It was the day after Thanksgiving, 1991. In California's San Joaquin Valley, a six-year drought had led to extremely arid
conditions. Normally a productive agricultural region, the fields north of Coalinga, CA had been left fallow due to the dry spell; with no plants or roots to help anchor the soil, the landscape was barren—except for a great deal of dry sand and dust.
It's impossible to quantify just how much dust, of course, but let's just put it this way: when it was stirred up that day by unusually high winds—a nearby weather station clocked them at 48 m.p.h, although there were anecdotal reports of even higher speeds —the resulting dust storm was so intense that it created near-zero visibility conditions in mere seconds. The dust storm, in turn, caused an incredible and devastating series of chain-reaction collisions on Interstate 5. In total, an astonishing 104 vehicles, clustered into roughly five separate pileups, were involved.
What On Earth Happened?
Not surprisingly, the Interstate 5 dust storm would go down in history as one of the worst vehicular accidents since the advent of the automobile. And it seemed to come out of nowhere, in no time flat; one moment, drivers were cruising along, perhaps en route to begin their holiday shopping—it was “Black Friday,” after all—or simply heading home after Thanksgiving travel. The next? Drivers were virtually blind, and the visibility was so bad. Then, for 103 of them, the terrifying sound and jolting impact of hitting another vehicle that they'd not even seen.
A Horrific Scene
The din and crashing, incredibly, did not stop. As soon as one motorist would inadvertently slam into an invisible vehicle in front of them, more cars would materialize, some traveling at upwards of 50 miles per hour, and join the fray. Occasionally a semi would crash into a cluster of smoking vehicles or crush a compact car; one trucker steered his big rig into a ditch to avoid a certain collision with several other vehicles.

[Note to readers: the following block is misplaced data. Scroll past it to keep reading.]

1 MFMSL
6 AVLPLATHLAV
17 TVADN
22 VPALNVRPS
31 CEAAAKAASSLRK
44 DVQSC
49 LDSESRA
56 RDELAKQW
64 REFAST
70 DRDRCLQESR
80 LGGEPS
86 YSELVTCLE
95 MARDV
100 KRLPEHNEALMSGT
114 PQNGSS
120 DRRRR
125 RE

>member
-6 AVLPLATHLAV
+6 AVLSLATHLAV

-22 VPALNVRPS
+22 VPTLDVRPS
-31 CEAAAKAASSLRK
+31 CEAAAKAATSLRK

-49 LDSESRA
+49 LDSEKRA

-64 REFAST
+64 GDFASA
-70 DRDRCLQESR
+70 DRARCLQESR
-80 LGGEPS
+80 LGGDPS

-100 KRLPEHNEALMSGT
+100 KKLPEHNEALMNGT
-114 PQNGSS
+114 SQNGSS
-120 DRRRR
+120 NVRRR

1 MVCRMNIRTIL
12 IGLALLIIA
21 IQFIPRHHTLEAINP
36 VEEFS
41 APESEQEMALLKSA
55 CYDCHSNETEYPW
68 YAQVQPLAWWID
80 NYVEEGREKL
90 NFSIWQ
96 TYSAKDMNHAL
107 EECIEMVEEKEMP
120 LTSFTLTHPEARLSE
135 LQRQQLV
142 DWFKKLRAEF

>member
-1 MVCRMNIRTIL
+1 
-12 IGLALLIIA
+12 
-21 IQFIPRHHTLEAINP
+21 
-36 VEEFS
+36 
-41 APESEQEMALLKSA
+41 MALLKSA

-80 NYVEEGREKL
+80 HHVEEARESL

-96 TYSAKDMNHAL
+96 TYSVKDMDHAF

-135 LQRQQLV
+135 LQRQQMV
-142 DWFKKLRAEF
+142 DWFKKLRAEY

The Dust Storm's Devastating Toll
The pileup would eventually stretch over one and a half miles of I-5 and involve 104 vehicles (93 passenger cars and 11 tractor-trailers). Wreckage was later found as far as four miles away, on either side of the interstate. On the following day, 150 miles of I-5 were closed to through traffic as cleanup efforts began. But by far, the biggest toll would be the 17 deaths that occurred as the dust swirled over and around the mangled metal heaps and the additional 150 people who sustained injuries but survived.
It's not often that traffic accidents make history since they generally only involve a handful of unfortunate motorists and passengers. However, the 1991 Interstate 5 dust storm still looms large in the memories of its victims. It remains a fascinating chapter in California history, in addition to a cautionary tale about the need to conserve our environmental resources and practice responsible stewardship of the land.
It also resulted in extensive litigation, with many affected Californians blaming state and federal agencies for not having closed the road in time to prevent the deadly pileup.
The State of the Interstate Today
Unfortunately, the freeway is still a dangerous route to drive. Not because of dust storms, but simply due to the congestion. I-5 is one of the country's busiest roads. One stretch of roadway near Sacramento was the site of 13 deaths between 2017 and 2019, according to an analysis of data from the National Highway Traffic Safety Administration performed by the site MoneyGeek.
A few other findings about highway crashes from the same study:
- The stretch of I-5 between Exits 138 and 129 is the deadliest section of road in the state.
- Los Angeles County had more deadly car accidents than anywhere else in California.
- Speeding was a factor in over a quarter of all wrecks.
- In 27% of fatal accidents, intoxicated drivers were to blame.
- November is California's most deadly month when it comes to its roadways. Experts attribute that to holiday-related travel.
- Interestingly, distracted driving was only a contributing factor in 4% of California crashes. That's better than almost every other state.
Chances of experiencing another deadly dust storm like the one in 1991 are low—thankfully. Accidents due to other causes, however, will likely continue to affect motorists across California, including the particularly dangerous roadway that is Interstate 5.
If you have been injured in an automobile accident on I-5, or anywhere else in California, you will need an experienced automobile accident injury attorney on your side. Your attorney will seek the maximum compensation you deserve from the at-fault parties.
Injury Justice Law Firm are top-rated personal injury attorneys serving victims of negligence throughout Southern California, including Los Angeles County, Orange County, Santa Barbara County, Ventura County, Riverside, and San Bernardino.
We are located at 1999 Avenue of the Stars, 11th Fl., Los Angeles, CA 90067, and in the San Fernando Valley at 14401 Sylvan St #112 Van Nuys, CA 91401.